Farmer appearing dejected over lack of rains PHOTO/COURTESY

By Judith Akolo

The International Fund for Agricultural Development (IFAD) says crippling spikes in food and energy prices continue to hit East and Southern Africa, coupled by the devastating impact of climate change is having a negative impact on the productive capacity of small-scale farmers.

The Associate Vice President in charge of External Relations and Governance Department of IFAD Satu Santala says there is need to galvanize greater efforts in order to build farmers’ resilience through partnership.

Speaking when Farmer organizations convened in Dar Es Salaam, Suntala   said that small-scale farmers in the East and Southern Africa need support, “Climate change is driving us to the brink of a catastrophe,” she said and added, “While no country is immune to the impacts of climate change, rural communities in low-income countries are the most vulnerable and the least able to cope.”

She notes that the soaring prices for energy and inputs such as fertilizer and feedstock could be the final straw in pushing small scale farmers to the brink.

 “The Forum comes at a critical time when we risk the collapse of agricultural systems that sustain millions across East and Southern Africa. Farmers organizations are the voice of small-scale farmers, including pastoralists and artisanal fishers in the region. These farmers produce most of the food consumed, but are currently not adequately supported,” said Santala.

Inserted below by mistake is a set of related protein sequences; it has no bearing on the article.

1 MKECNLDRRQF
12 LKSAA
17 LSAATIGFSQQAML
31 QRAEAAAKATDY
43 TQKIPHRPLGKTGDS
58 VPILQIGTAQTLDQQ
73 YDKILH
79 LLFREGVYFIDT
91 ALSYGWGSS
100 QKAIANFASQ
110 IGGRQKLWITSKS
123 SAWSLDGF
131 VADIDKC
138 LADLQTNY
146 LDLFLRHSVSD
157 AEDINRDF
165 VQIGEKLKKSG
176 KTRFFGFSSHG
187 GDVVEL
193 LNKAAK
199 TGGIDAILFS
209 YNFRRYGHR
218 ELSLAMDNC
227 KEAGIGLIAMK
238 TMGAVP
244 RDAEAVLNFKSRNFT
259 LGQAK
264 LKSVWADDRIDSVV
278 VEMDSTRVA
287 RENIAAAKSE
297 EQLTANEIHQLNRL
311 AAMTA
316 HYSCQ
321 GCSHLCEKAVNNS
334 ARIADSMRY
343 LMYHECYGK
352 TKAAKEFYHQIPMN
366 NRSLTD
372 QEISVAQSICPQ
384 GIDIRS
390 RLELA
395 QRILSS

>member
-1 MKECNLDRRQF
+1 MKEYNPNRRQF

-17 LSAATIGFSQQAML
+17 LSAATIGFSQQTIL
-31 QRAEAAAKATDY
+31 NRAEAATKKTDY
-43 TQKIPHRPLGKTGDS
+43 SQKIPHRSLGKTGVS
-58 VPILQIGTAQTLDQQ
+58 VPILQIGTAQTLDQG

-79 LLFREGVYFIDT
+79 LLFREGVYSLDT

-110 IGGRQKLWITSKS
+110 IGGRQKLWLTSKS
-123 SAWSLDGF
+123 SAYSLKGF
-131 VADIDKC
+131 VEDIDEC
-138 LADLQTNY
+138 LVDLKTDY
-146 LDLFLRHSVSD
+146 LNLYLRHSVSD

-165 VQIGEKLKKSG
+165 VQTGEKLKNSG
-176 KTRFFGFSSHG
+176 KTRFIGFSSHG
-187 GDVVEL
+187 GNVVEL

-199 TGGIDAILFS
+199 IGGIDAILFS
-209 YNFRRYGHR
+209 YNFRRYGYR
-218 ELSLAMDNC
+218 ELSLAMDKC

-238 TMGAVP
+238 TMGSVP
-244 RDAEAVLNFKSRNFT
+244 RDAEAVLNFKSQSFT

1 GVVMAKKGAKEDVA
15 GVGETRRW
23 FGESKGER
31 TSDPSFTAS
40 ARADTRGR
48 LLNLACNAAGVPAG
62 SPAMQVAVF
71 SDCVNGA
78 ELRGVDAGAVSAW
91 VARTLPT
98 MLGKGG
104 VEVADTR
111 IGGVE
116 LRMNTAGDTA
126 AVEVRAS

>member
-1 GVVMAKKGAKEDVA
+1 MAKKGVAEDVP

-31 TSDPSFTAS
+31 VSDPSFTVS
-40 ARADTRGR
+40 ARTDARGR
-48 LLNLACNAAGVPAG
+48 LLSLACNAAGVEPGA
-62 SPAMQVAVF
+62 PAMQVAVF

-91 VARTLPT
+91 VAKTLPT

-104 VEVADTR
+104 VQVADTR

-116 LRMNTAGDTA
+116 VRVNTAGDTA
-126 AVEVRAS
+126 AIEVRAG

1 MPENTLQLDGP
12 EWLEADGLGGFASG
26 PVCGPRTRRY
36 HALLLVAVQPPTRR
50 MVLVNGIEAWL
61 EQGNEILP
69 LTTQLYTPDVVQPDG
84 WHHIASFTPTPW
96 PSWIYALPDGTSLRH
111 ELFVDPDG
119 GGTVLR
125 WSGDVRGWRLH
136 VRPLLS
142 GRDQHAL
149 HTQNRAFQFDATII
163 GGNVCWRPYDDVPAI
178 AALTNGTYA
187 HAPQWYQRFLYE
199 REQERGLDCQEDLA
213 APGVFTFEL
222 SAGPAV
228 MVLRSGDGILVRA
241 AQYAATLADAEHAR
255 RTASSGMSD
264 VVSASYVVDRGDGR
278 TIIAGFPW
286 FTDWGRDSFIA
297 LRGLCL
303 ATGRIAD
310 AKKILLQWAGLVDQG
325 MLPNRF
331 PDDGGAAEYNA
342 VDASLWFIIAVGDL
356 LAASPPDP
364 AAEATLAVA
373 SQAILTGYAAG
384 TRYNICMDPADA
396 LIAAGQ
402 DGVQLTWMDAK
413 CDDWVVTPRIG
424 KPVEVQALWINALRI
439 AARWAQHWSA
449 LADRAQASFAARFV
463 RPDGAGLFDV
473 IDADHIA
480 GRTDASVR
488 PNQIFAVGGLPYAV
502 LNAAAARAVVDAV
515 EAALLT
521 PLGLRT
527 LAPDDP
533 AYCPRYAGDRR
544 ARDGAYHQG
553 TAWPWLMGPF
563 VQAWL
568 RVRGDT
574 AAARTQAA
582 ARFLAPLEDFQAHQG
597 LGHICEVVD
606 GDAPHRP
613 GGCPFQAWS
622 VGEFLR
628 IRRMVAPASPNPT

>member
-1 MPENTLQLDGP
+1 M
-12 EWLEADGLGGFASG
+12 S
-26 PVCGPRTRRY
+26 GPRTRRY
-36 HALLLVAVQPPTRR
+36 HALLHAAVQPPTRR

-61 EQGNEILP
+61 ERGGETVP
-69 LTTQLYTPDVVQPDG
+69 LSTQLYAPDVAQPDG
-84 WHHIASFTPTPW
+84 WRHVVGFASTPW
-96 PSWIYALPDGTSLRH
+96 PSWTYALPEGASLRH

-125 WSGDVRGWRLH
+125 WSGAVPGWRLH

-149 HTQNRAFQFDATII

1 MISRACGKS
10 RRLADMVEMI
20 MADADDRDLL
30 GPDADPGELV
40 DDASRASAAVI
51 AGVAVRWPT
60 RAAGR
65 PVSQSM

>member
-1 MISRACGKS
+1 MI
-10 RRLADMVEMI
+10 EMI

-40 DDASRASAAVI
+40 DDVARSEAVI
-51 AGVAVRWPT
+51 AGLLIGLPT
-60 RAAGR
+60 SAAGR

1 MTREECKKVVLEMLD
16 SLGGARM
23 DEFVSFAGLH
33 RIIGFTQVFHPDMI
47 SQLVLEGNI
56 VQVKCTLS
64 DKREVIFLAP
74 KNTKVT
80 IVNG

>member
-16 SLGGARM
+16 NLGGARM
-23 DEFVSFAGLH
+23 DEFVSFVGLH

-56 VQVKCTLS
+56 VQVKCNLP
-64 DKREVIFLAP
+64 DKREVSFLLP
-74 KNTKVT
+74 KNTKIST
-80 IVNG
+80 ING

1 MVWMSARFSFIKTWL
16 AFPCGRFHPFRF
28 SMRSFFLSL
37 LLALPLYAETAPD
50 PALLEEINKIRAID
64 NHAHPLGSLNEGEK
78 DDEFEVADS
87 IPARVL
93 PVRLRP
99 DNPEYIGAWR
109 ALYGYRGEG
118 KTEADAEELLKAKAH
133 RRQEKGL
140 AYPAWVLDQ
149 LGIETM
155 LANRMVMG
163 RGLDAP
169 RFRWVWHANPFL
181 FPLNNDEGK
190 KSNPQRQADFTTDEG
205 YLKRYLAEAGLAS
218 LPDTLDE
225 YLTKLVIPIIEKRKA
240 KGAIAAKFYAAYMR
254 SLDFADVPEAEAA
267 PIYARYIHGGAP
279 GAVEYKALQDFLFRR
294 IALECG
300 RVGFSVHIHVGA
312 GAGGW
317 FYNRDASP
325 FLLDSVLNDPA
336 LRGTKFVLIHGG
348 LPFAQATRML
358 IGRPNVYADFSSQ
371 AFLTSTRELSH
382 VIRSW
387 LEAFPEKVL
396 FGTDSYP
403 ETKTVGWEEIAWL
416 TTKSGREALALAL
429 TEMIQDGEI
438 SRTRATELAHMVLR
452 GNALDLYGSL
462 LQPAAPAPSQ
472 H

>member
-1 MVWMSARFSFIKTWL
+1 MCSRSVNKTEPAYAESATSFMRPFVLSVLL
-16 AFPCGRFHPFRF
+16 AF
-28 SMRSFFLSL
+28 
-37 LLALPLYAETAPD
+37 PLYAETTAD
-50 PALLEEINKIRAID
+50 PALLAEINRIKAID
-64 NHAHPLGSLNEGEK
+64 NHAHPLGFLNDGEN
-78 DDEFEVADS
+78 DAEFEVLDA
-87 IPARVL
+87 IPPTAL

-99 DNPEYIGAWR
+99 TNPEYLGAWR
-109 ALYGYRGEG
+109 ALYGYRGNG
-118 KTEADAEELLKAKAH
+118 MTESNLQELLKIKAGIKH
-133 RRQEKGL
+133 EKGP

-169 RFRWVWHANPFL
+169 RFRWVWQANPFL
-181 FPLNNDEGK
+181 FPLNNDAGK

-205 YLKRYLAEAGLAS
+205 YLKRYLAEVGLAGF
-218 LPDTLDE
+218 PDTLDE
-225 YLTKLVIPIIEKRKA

The Regional Farmers’ Forum that runs from November 24th to 25th is a bottom-up process of consultation and dialogue between organizations of small-scale farmers, rural producers, IFAD and governments, focusing on agriculture, rural development and poverty reduction.

The forums give farmers a platform to speak as a united voice so that their issues, concerns and recommendations become an integral part of policies and practices at grassroots, national, regional and global levels.

The forum will discuss strategies to transform rural food systems and improve farmers’ livelihoods and resilience, “for example through engagement with private sector, greater access to finance, climate change adaptation, and digitalization of agriculture through ICT4D,” she said in a statement.

The participants will also have an opportunity to share best practices and explore new opportunities for partnership, looking at trends and specific country cases of partnerships between farmer organizations and IFAD.

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